On December 22, a fire at a restaurant sparked a major blaze that destroyed 140 buildings in the small city of Itoigawa in rural Japan. While there were no deaths, more than 300 people were displaced and it took nearly a day to extinguish the fires. It was the biggest fire in 20 years in Japan not caused by a natural disaster, and spectacular scenes of the blaze made headline news and were shared on social media.
— ✨私がういにゃんだ✨ (@ui_nyan) December 22, 2016
TBS [television network] has started broadcasting a live feed of the fire. This looks like a major blaze!
While the crowded cities of Japan frequently experienced such conflagrations in the past, thanks to better building standards and fire prevention, devastating blazes are now relatively rare.
Unlike many other cities and towns in the region, Itoigawa, with a population of 44,000, was never bombed during the Second World War, so the downtown is packed with older wooden buildings that line arcade-covered streets. The fire occurred on the north side of Itoigawa train station, in a neighborhood squeezed between the rail line and the Japan Sea.
The fire comes just as Japan is getting ready to observe the New Year's holiday, one of the most important events of the year for families.
— いのありやま愛ing❤年末年始行きたい (@DaiSuKiJuMp0622) December 22, 2016
I live in Itoigawa, and we could see the fire from our school. I think my friend's house burned down. Winter vacation starts tomorrow, and I feel like I could cry. The fire still hasn't been put out, and I feel really worried. I just hope it can be extinguished somehow.
Television reports stated that the owner of a ramen shop put a pot on the stove and left it to run errands. A fire started in the ramen shop, and strong winds quickly fanned the blaze throughout the neighborhood.
— ライブドアニュース (@livedoornews) December 22, 2016
[Itoigawa fire] An resident who was evacuated said that “flames were everywhere, and it was just like an air raid.”
Many of the buildings were more than 80 years old. Pubs, restaurants and hotels that were the face of Itoigawa were burned to the ground.
The fire destroyed the Kaganoi Shuzu sake brewery, which had been established in 1650 and was reportedly the oldest sake brewery in Niigata Prefecture. There were other breweries in the neighborhood as well.
— ビバ松 (@vivamatu) December 22, 2016
There were many other buildings connected to sake brewing in the neighborhood besides Kaganoi. I just hope they can all be rebuilt.
Itoigawa sits alone on an isolated stretch of coast on the Japan Sea. Steep mountains rise up straight from the sea, making Itoigawa the only sizable settlement in the region. The fire could be seen from down the coast.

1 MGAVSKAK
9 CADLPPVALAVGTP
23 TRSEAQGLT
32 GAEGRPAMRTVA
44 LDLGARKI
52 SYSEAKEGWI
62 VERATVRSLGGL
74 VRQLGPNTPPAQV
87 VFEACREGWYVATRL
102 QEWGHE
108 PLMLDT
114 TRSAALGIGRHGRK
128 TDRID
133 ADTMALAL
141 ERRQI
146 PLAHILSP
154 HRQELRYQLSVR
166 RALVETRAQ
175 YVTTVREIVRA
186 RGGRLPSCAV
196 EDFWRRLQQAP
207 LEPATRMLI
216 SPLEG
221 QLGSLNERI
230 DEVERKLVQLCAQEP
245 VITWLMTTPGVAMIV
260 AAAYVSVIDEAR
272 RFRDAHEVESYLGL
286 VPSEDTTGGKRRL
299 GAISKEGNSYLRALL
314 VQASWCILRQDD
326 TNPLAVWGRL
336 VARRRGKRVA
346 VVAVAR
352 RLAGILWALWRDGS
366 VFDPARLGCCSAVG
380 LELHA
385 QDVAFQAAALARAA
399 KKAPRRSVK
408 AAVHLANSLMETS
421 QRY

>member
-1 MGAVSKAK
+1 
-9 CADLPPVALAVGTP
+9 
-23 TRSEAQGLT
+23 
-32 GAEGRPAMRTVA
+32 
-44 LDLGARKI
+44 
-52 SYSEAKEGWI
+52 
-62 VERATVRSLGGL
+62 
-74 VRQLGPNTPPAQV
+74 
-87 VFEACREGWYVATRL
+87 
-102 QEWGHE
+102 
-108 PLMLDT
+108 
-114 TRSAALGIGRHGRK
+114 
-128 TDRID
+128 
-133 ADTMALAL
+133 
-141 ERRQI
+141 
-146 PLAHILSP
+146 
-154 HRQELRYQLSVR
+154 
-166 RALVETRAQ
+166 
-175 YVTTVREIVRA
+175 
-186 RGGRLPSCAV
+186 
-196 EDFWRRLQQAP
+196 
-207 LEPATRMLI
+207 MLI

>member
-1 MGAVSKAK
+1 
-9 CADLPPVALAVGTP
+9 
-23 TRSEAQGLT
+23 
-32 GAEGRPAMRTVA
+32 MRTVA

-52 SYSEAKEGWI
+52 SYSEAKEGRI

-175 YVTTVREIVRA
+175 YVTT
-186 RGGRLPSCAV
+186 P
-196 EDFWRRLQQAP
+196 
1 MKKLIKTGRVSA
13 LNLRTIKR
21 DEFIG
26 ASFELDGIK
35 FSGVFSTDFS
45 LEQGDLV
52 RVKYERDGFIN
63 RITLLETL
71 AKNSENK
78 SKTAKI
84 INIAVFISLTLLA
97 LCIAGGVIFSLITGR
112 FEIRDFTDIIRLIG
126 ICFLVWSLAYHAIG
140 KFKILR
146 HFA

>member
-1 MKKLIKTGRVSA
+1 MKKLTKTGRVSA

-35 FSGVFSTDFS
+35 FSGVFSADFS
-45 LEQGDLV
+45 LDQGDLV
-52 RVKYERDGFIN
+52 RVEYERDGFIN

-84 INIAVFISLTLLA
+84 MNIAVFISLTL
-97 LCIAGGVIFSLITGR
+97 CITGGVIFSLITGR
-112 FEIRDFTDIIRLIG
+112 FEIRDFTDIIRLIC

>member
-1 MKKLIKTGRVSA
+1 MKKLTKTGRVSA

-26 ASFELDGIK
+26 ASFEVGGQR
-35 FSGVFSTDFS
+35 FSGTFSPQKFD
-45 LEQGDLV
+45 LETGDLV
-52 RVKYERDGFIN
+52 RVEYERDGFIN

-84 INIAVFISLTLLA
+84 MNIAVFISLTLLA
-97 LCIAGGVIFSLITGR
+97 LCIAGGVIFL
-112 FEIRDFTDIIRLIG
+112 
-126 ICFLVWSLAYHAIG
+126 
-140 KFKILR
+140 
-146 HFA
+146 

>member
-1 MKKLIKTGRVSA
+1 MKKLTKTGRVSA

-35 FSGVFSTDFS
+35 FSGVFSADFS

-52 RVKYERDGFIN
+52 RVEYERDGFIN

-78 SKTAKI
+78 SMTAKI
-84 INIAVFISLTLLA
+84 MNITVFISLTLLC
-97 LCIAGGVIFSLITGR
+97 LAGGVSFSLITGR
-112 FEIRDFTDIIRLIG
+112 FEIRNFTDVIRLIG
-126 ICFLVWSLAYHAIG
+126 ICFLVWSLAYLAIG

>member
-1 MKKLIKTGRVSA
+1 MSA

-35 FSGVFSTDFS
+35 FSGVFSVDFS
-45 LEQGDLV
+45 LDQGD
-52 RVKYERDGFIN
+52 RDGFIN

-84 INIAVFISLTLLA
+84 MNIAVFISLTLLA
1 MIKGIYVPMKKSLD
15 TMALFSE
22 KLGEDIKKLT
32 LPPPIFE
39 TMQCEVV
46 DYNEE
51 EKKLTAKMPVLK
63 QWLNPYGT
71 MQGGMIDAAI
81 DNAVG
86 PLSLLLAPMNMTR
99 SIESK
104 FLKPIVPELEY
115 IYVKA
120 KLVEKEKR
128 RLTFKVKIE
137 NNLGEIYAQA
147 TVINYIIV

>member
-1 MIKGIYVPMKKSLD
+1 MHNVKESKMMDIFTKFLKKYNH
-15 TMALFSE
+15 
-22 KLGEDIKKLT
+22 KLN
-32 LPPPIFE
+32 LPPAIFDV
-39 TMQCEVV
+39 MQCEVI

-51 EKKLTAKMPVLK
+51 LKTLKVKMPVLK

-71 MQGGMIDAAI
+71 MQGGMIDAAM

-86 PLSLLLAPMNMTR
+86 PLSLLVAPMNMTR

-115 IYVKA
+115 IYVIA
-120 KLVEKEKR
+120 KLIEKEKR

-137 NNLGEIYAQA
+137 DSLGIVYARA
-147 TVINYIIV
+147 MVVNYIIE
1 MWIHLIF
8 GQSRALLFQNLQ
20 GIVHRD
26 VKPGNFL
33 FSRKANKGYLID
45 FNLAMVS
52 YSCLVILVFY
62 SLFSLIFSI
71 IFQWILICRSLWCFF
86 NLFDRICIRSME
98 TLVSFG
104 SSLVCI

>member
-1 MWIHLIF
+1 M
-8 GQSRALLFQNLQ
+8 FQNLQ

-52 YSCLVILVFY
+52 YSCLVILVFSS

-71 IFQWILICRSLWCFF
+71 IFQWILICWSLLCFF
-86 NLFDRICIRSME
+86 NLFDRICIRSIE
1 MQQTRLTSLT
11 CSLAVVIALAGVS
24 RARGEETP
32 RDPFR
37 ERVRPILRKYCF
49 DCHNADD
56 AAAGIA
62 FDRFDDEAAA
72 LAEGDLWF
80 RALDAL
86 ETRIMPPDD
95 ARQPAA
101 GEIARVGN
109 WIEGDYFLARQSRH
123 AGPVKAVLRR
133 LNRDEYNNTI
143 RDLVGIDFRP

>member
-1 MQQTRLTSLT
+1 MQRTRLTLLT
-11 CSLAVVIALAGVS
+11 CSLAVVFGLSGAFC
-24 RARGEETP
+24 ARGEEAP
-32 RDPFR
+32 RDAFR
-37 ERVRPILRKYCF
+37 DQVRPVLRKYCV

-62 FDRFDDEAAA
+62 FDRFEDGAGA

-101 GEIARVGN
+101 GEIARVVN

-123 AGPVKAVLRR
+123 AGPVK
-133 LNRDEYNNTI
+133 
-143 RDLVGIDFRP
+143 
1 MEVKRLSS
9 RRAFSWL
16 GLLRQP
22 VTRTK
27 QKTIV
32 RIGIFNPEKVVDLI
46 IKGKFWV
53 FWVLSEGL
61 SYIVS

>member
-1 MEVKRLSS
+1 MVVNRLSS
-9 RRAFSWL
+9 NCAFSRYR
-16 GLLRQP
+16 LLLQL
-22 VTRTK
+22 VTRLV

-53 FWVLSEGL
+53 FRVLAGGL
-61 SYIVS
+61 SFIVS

— のだっち◆紅葉 (@nodachi_1974) December 22, 2016
Smoke from the Itoigawa fire. You could see the fire from Toyama Prefecture [about 40 kilometers away].
It took nearly a day to put the fire out. After that, residents and officials surveyed the damage.
— 米山 隆一 (@RyuichiYoneyama) December 23, 2016
I went to Itoigawa to observe the extent of the damage. I am at a loss for words to describe what I saw. [The prefectural government] will work with the city of Itoigawa to help with cleanup and rebuilding efforts, and revitalizing the town, as well as assisting those who have lost their homes and livelihood.
— Ryuichi Yoneyama [Governor of Niigata]
Japanese aid organizations quickly leapt into action, providing supplies for the 740 in 360 households affected by the fire that had been moved to three shelters.
— 日本赤十字社 (@JRCS_PR) December 22, 2016
A major fire has occurred in the city of Itoigawa in Niigata Prefecture. We have delivered bedding and toiletries for 200 people, as well as other supplies. We have also dispatched one doctor and two nurses to the scene, and we will continue to monitor the needs of the people affected. — Japanese Red Cross
For many, there is a sense of loss after the fire destroyed much of Itoigawa's heritage. One Twitter user posted photos of a favorite restaurant, presumably destroyed in the fire.
— ビバ松 (@vivamatu) December 22, 2016
Support our work
Global Voices stands out as one of the earliest and strongest examples of how media committed to building community and defending human rights can positively influence how people experience events happening beyond their own communities and national borders.
Please consider making a donation to help us continue this work.